Persistent disparities exist in routine immunizations and immunizations in a public health emergency such as the H1N1 pandemic between Black and White adults for vaccine preventable diseases. Research has identified numerous factors that contribute to but do not account fully for the disparities. Further research is needed to understand attitudes, cultural beliefs, and other psychosocial factors that influence vaccine behavior. We will identify new factors affecting immunization disparities and test the effectiveness of new communication components on intent to get a vaccine. Methods include: 1) focus groups and belief elicitation interviews to uncover psychosocial factors and cultural variables;2) construction of new quantitative items and cognitive interviews assessing those items;3) a national pilot survey with 200 Blacks and Whites to validate the instrument;4) a nationally representative survey of 1600 Blacks and Whites;5) translation of results into communication components;and 6) testing those components with 200 Black adults.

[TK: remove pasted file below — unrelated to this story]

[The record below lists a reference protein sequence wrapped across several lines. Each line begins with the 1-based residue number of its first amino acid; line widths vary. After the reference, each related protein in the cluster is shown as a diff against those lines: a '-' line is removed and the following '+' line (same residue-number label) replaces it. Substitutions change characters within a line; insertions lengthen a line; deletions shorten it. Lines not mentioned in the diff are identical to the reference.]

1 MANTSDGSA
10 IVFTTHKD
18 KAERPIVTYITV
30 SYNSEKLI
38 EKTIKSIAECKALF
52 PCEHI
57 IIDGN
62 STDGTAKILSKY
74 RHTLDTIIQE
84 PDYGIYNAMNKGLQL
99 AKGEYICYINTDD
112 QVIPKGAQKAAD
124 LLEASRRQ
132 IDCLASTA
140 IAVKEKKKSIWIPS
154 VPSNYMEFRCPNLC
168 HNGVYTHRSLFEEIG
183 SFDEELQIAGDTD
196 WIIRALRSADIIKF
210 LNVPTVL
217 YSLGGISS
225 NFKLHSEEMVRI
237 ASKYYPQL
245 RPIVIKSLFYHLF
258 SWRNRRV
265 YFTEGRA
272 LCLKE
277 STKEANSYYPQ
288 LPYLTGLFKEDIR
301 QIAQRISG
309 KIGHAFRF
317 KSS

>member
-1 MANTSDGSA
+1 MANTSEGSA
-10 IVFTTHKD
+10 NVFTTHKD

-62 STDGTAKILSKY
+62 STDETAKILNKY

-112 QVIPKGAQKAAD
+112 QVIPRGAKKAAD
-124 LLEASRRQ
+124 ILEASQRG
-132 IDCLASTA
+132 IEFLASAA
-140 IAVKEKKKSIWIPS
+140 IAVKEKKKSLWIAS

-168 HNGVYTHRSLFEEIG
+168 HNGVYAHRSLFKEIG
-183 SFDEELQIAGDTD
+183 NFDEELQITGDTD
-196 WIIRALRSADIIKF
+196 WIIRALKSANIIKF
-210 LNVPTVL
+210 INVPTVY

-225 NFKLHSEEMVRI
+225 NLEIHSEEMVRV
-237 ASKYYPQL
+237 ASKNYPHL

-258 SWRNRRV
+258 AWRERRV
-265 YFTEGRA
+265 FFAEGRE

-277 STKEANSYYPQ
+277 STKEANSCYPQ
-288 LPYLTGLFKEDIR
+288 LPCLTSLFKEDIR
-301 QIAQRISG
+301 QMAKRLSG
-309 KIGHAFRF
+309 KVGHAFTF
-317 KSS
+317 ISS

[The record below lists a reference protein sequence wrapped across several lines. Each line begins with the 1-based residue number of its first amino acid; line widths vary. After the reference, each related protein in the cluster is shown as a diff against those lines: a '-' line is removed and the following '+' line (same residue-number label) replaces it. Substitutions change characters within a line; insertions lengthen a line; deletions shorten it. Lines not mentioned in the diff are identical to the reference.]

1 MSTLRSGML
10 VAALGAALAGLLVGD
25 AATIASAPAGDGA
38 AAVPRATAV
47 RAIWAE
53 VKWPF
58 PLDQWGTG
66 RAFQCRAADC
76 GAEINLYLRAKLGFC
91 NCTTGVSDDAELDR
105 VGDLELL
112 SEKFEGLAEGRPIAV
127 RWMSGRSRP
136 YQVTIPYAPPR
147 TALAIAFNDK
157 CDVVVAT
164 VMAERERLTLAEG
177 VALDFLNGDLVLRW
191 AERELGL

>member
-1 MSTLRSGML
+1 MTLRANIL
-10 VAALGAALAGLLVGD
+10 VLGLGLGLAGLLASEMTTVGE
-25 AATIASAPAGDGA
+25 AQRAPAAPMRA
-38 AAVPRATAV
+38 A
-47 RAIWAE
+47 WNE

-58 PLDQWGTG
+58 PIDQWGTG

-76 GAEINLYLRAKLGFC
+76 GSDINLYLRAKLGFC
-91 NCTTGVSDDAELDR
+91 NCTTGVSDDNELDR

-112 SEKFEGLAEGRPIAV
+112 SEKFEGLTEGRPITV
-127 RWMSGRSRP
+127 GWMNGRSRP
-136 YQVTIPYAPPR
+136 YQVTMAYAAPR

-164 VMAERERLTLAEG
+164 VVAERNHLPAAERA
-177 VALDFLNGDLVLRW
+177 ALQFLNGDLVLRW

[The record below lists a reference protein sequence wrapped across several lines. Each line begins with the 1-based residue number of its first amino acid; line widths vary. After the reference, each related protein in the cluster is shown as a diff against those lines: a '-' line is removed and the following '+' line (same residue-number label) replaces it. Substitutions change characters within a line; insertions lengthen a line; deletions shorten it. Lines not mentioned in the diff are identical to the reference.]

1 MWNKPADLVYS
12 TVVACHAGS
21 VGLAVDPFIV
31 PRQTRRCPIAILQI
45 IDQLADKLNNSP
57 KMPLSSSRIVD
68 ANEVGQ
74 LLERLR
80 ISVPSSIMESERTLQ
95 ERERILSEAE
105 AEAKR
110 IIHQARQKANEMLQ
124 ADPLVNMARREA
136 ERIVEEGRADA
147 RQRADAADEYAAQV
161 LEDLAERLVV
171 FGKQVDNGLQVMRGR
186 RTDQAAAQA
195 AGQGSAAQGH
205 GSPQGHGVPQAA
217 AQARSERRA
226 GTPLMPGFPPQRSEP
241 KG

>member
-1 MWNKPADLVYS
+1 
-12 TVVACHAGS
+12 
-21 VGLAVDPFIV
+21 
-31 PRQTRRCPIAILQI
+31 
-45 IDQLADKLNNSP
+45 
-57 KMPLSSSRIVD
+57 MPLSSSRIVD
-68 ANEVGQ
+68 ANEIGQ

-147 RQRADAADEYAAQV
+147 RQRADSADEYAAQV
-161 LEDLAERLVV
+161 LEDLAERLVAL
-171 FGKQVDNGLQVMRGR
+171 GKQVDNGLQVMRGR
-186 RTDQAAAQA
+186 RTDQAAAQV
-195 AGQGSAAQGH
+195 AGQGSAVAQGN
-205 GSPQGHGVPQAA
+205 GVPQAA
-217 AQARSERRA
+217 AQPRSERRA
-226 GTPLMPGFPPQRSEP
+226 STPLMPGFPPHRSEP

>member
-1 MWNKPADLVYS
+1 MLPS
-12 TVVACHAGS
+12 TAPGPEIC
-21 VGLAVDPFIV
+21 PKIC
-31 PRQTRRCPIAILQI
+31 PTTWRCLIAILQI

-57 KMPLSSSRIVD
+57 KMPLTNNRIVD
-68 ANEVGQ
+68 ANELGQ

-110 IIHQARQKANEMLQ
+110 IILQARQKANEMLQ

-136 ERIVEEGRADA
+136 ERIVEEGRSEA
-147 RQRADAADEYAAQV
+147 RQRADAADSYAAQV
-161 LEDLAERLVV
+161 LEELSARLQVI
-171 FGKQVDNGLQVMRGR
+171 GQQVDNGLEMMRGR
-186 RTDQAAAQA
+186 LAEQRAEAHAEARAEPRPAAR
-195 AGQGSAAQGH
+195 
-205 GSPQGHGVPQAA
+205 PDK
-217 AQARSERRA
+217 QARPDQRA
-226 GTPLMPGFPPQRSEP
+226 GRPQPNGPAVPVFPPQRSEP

Public acceptance of vaccines for vaccine preventable diseases is critical to reduce morbidity and mortality from routine infectious diseases such as seasonal influenza, pneumonia and others. Public willingness to take a vaccine in a public helath emergency such as a pandemic is esstential. This research addresses the persistent problem of disparities between Black and White adults that places Blacks at higher risk.
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